Oh come on... you know. A TRASH-80! Tandy-Radio Shack.
Ya know, hooked to a Teletype for a printer..at 300 baud!
8 inch floppy disk "array" (4 stack)
-- Anonymous Coward
I learned to program on a TRS-80 Model III. We used a regular audio cassette deck as a storage device, and had to make sure the boot disk was in place before turning it on.
It was basic, but a great learning device. I programmed a graphic slot machine on it!
-- former TRS-80 User
I have (and still use!) a TRS-80 Model 100, the first laptop that wouldn't make your legs numb. It has an internal 300 bps modem, a serial port, parallel port, and an LCD display, 64 x 240 elements. Operating system: Microsoft (c) 1982. I started using it again when I wanted to look at the realities of developing WAP interfaces, and WBMP graphics. Way cool... it reads the date as 1901-- probably the last REAL Y2K non-compliant hardare ever made.
- Steve Lackey
My dad got one of the very first TRaSh-80s and we had a blast with it. Every time RS came out with a patch, be it wiring or software. we were all over it. The Model 1, with a few wires running out from under the keys (really!) was self-upgraded to a Model 2, then "2+" with a few more wires and resistors. All the stories about playing "graphics" games for hours using the horridly slow cassette player and special tapes were proven true while having countless hours of fun -- saving princesses from multi-level iron asteroids and landing planes totally on instruments with poor "real time" screen updates. Then we got a Model III -- wow, two built-in floppies and SPEED TO BURN!!! The Three went the way of the 1 and soon had wires running hither and yon. Colorful if not too neat, and always reliable. Dad also got the Model 100 laptop and it still works fine, though 300 baud became slow at some point. In 1995, after 20 years of service, the Three was given to the local high school where it's still used today (June 2000!) as a typing tutor. No matter what you say you can't kill 'em, eat your heart out Microsoft.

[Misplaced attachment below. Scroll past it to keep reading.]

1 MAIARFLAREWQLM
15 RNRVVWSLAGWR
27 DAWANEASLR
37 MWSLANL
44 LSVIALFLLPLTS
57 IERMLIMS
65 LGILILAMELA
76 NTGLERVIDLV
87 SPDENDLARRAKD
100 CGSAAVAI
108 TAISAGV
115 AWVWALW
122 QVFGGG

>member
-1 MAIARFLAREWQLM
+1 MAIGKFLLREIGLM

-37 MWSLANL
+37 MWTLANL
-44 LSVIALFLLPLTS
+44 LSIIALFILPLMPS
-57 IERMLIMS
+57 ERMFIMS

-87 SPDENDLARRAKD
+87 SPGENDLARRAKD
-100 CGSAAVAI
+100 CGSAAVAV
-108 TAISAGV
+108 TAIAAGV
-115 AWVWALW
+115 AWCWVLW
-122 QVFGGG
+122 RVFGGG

- Mike Hammer
When I was in high school I took the money my I was given for clothes and bought a TRS80 CoCo. Among other things, I learned 6809 assembly on it. To this day I would recommend it as the best processor/hardware to lean assembly. Some friends and I figured out how to hook the audio cassette IO to a phone line and could transfer data to each other at 1500 baud. Granted it A) totally proprietary and B) in violation of FCC laws (or whoever governs what you can hook to a phone line) we were kings. - Carl Karsten
( Topic last updated: 2003.11.19 01:17:47 PM )